With NATO, MG Branco served in Afghanistan as spokesperson for the Commander of the NATO Force, and as director of ISAF Strategic Communication; and at the NATO Headquarters (Brussels), as Director of Cooperation & Regional Security, in which capacity he was responsible for the strategic planning of NATO military cooperation with its 41 partners countries located in Eastern Europe, South Caucasus, Central Asia, South-Eastern Asia, North Africa and Middle East (included in the Partnership for Peace, Mediterranean Dialogue, Istanbul Cooperation Initiative and Partners Across the Globe). This includes Russia, Ukraine, and Georgia. He also supported NATO Defense Sector Reform activities and democratic control of armed forces of former communist States.

MG Branco was still deployed to EUROFOR, in Florence (Italy), as Chief of the Intelligence Section and in that capacity monitored the political, security and humanitarian situation in Bosnia-Herzegovina, Albania, Kosovo and Former Yugoslav Republic of Macedonia.

He was also assigned as National Defence Institute (IDN) Deputy Director, War College Deputy Director, and Army Director of Doctrine. Currently, MG Branco writes for various Portuguese newspapers, has an opinion column in "Jornal Econ—mico", and is a daily presence in CNN Portugal as military specialist on conflict issues. He also lectures in several higher education institutions Conflict Resolution, Peace Operations, and International Relations; and coordinated/participated in various research projects. Among others, he was member of a consulting team that prepared a study on industrial policy for the Angolan's government; was scientific co-coordinator of the research project on the "Portuguese Participation in Peace Operations"; he was responsible for the project led by the IDN "Peace-making and Conflict Resolution in Africa: Portugal and CPLP; and was scientific co-coordinator of the post-graduate studies in Communication and Crises Management.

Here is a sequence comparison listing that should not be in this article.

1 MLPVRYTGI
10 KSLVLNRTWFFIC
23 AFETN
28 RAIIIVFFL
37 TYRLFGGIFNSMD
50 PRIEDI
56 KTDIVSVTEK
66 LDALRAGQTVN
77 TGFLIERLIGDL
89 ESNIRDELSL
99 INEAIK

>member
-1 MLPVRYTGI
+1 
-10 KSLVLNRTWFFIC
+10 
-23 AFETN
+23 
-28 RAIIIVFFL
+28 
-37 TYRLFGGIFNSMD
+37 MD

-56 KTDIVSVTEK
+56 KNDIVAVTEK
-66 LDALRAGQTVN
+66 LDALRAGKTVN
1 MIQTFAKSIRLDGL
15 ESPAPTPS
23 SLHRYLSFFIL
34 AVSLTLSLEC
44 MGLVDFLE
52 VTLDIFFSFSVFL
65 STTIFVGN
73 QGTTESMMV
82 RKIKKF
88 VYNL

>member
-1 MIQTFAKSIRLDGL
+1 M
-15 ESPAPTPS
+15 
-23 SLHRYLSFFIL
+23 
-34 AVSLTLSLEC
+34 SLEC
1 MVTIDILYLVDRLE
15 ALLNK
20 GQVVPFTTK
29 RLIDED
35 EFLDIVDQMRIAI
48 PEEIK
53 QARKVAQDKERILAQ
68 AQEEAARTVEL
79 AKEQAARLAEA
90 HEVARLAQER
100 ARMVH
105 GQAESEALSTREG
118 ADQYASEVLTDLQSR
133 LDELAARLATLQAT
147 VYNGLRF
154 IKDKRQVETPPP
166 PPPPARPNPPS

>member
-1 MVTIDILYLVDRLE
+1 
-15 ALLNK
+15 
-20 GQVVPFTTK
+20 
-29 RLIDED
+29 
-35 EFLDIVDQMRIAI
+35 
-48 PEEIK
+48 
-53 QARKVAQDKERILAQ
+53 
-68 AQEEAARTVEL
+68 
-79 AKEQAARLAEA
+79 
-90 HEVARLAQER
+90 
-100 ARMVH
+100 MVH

Moreover, he authored more than 100 articles on technical-military, management, conflict resolution, and security and defence matters, four books and co-edited six. The last co-edited is entitled "The geopolitics of Iran" (Palgrave, 2021), and the last authored is entitled "Afghanistan - episodes of a Lost War" (2021).

Among other higher education, MG Branco attended an MBA in management (Specialization on International Management) and attends a Ph.D. program on Conflict Resolution. He is Member of the Editorial Councils of the "Military Sciences Review" (War College) and "NaŤ‹o & Defesa" (National Defence Institute).